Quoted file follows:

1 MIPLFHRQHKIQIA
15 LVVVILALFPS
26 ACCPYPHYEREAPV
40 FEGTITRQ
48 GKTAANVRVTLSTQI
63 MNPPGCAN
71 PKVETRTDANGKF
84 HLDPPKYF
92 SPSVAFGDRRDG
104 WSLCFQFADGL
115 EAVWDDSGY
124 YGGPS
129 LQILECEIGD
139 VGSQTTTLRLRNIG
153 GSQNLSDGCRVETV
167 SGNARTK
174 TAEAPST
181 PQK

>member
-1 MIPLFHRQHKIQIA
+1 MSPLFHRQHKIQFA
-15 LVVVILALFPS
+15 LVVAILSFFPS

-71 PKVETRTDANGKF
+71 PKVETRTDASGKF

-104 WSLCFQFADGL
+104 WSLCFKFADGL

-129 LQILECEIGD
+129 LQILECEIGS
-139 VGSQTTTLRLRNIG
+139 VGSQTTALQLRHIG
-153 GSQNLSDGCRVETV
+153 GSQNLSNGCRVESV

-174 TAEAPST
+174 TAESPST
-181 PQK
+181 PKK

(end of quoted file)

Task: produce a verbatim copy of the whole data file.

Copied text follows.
1 MIPLFHRQHKIQIA
15 LVVVILALFPS
26 ACCPYPHYEREAPV
40 FEGTITRQ
48 GKTAANVRVTLSTQI
63 MNPPGCAN
71 PKVETRTDANGKF
84 HLDPPKYF
92 SPSVAFGDRRDG
104 WSLCFQFADGL
115 EAVWDDSGY
124 YGGPS
129 LQILECEIGD
139 VGSQTTTLRLRNIG
153 GSQNLSDGCRVETV
167 SGNARTK
174 TAEAPST
181 PQK

>member
-1 MIPLFHRQHKIQIA
+1 MSPLFHRQHKIQFA
-15 LVVVILALFPS
+15 LVVAILSFFPS

-71 PKVETRTDANGKF
+71 PKVETRTDASGKF

-104 WSLCFQFADGL
+104 WSLCFKFADGL

-129 LQILECEIGD
+129 LQILECEIGS
-139 VGSQTTTLRLRNIG
+139 VGSQTTALQLRHIG
-153 GSQNLSDGCRVETV
+153 GSQNLSNGCRVESV

-174 TAEAPST
+174 TAESPST
-181 PQK
+181 PKK